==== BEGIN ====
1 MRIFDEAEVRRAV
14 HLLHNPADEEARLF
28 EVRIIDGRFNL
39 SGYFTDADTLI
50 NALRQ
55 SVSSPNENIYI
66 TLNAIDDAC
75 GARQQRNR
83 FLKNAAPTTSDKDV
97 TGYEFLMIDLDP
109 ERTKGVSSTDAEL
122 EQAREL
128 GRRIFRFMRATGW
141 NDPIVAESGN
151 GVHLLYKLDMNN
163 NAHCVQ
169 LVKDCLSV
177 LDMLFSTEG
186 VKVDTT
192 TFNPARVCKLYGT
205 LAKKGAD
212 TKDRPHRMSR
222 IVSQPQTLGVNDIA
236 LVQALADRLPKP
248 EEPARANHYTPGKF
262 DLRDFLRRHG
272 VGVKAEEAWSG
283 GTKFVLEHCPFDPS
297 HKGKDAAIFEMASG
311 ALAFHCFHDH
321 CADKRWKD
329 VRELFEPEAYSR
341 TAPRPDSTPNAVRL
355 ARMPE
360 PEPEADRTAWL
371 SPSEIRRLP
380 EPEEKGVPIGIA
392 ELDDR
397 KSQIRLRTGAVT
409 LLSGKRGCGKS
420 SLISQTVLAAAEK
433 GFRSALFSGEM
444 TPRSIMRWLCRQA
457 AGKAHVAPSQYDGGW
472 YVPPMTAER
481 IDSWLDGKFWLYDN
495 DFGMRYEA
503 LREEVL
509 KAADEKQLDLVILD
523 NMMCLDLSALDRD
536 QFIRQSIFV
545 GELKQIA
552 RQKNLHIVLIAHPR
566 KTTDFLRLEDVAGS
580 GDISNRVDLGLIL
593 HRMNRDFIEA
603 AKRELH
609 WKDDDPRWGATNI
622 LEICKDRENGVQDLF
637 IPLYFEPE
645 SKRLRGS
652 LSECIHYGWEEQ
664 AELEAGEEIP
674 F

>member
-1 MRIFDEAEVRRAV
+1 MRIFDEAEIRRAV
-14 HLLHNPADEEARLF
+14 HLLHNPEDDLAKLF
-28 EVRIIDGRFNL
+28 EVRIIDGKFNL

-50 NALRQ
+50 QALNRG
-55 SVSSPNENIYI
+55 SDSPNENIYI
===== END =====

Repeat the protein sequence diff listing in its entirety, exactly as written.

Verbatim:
1 MRIFDEAEVRRAV
14 HLLHNPADEEARLF
28 EVRIIDGRFNL
39 SGYFTDADTLI
50 NALRQ
55 SVSSPNENIYI
66 TLNAIDDAC
75 GARQQRNR
83 FLKNAAPTTSDKDV
97 TGYEFLMIDLDP
109 ERTKGVSSTDAEL
122 EQAREL
128 GRRIFRFMRATGW
141 NDPIVAESGN
151 GVHLLYKLDMNN
163 NAHCVQ
169 LVKDCLSV
177 LDMLFSTEG
186 VKVDTT
192 TFNPARVCKLYGT
205 LAKKGAD
212 TKDRPHRMSR
222 IVSQPQTLGVNDIA
236 LVQALADRLPKP
248 EEPARANHYTPGKF
262 DLRDFLRRHG
272 VGVKAEEAWSG
283 GTKFVLEHCPFDPS
297 HKGKDAAIFEMASG
311 ALAFHCFHDH
321 CADKRWKD
329 VRELFEPEAYSR
341 TAPRPDSTPNAVRL
355 ARMPE
360 PEPEADRTAWL
371 SPSEIRRLP
380 EPEEKGVPIGIA
392 ELDDR
397 KSQIRLRTGAVT
409 LLSGKRGCGKS
420 SLISQTVLAAAEK
433 GFRSALFSGEM
444 TPRSIMRWLCRQA
457 AGKAHVAPSQYDGGW
472 YVPPMTAER
481 IDSWLDGKFWLYDN
495 DFGMRYEA
503 LREEVL
509 KAADEKQLDLVILD
523 NMMCLDLSALDRD
536 QFIRQSIFV
545 GELKQIA
552 RQKNLHIVLIAHPR
566 KTTDFLRLEDVAGS
580 GDISNRVDLGLIL
593 HRMNRDFIEA
603 AKRELH
609 WKDDDPRWGATNI
622 LEICKDRENGVQDLF
637 IPLYFEPE
645 SKRLRGS
652 LSECIHYGWEEQ
664 AELEAGEEIP
674 F

>member
-1 MRIFDEAEVRRAV
+1 MRIFDEAEIRRAV
-14 HLLHNPADEEARLF
+14 HLLHNPEDDLAKLF
-28 EVRIIDGRFNL
+28 EVRIIDGKFNL

-50 NALRQ
+50 QALNRG
-55 SVSSPNENIYI
+55 SDSPNENIYI